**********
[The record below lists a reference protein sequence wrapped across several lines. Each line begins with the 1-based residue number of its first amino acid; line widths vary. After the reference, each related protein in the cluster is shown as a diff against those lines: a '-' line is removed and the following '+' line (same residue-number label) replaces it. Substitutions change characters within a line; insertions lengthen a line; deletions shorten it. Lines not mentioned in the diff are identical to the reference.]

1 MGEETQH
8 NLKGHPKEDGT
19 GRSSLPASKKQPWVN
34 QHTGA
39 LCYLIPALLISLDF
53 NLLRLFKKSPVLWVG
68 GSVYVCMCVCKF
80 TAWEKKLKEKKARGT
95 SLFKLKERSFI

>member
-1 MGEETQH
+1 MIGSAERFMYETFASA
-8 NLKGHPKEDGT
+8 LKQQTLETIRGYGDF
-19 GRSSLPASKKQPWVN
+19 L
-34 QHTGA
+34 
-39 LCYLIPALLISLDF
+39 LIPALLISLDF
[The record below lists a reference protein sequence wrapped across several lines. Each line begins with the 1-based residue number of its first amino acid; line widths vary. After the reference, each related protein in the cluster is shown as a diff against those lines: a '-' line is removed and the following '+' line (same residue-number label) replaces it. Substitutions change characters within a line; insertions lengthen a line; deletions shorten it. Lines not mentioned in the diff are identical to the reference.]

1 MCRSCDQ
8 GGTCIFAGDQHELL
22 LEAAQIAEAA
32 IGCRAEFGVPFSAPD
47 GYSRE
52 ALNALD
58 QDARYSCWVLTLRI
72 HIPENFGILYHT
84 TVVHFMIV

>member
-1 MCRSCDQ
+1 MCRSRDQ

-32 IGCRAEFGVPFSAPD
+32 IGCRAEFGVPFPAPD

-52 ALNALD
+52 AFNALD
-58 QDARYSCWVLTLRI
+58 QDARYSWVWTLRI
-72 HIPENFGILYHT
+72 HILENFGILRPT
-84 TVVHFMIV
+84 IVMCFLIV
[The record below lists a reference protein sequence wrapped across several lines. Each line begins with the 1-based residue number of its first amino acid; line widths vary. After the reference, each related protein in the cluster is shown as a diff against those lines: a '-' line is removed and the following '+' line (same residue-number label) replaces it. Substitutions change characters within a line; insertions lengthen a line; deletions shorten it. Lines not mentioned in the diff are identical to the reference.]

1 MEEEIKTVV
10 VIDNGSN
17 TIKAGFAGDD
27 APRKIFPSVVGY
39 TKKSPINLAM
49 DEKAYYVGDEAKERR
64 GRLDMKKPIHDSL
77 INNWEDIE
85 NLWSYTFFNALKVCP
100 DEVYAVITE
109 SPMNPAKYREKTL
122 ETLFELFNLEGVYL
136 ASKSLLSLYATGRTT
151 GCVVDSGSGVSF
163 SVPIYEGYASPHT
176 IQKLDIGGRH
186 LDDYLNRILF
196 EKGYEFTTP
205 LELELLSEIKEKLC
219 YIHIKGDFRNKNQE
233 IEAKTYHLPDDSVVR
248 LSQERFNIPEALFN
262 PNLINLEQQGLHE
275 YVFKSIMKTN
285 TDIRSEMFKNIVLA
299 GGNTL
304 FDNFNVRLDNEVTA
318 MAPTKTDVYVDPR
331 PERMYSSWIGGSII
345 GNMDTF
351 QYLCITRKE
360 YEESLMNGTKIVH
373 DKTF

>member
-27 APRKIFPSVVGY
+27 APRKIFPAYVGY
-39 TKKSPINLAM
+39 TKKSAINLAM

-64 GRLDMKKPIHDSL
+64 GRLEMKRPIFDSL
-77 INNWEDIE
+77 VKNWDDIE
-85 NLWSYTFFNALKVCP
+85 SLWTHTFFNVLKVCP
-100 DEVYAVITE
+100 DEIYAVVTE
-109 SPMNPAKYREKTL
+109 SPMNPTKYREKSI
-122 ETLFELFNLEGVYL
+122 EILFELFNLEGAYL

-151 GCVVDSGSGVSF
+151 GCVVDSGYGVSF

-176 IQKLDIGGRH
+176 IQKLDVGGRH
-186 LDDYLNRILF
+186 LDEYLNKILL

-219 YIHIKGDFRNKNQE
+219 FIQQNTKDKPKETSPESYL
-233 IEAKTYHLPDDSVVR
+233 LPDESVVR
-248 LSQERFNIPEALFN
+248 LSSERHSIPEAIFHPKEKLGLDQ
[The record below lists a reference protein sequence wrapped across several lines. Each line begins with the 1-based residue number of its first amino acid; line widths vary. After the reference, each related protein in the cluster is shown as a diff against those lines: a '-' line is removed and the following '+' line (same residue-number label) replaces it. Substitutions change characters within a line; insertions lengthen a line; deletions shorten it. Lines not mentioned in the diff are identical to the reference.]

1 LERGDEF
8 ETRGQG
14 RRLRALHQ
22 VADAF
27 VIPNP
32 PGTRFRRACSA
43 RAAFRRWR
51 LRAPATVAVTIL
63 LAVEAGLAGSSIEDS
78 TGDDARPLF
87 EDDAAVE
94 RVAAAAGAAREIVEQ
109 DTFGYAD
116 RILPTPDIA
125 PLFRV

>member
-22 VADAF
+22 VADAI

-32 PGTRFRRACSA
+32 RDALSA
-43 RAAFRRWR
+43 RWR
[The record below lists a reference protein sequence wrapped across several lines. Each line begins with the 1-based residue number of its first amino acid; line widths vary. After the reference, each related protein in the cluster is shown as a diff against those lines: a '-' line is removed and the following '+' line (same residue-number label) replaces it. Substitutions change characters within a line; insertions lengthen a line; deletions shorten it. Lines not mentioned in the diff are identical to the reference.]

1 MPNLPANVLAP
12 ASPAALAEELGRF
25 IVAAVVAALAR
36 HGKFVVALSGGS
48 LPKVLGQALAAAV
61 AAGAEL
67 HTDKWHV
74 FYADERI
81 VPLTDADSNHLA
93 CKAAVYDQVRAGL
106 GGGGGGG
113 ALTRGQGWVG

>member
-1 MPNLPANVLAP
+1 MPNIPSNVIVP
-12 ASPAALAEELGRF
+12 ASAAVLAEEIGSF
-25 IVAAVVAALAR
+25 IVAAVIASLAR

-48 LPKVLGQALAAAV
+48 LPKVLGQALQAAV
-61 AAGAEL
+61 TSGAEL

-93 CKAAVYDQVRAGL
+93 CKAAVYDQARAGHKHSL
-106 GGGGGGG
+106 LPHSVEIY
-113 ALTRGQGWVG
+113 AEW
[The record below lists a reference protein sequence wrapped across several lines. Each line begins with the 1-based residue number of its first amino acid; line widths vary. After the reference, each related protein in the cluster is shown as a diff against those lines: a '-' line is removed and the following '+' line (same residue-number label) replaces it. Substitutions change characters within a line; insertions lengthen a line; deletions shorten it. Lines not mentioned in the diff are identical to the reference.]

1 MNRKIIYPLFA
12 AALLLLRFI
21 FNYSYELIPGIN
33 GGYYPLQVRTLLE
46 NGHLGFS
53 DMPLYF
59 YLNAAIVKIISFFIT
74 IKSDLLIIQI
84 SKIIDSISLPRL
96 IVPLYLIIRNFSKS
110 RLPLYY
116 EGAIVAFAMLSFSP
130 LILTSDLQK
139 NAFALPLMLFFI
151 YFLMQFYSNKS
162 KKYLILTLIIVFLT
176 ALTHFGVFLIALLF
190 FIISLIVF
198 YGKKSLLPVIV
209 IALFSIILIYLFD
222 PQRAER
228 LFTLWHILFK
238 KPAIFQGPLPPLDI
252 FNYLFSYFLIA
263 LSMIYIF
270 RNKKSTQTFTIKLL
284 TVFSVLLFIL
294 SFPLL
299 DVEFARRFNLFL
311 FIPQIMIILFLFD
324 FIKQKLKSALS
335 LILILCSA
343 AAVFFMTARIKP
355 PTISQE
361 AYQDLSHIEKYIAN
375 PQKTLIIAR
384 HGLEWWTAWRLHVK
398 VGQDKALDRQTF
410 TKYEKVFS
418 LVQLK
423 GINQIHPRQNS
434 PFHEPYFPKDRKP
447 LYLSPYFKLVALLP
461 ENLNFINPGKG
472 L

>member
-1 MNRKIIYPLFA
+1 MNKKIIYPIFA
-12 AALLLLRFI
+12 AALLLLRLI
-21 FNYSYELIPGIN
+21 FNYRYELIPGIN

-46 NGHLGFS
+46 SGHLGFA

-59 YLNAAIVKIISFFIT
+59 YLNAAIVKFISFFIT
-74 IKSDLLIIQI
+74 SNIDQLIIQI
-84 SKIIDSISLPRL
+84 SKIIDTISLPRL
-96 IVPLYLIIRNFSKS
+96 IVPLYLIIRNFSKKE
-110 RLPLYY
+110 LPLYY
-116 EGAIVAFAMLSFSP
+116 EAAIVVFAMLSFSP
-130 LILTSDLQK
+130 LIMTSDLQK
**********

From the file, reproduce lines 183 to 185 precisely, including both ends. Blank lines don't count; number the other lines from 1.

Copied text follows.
228 LFTLWHILFK
238 KPAIFQGPLPPLDI
252 FNYLFSYFLIA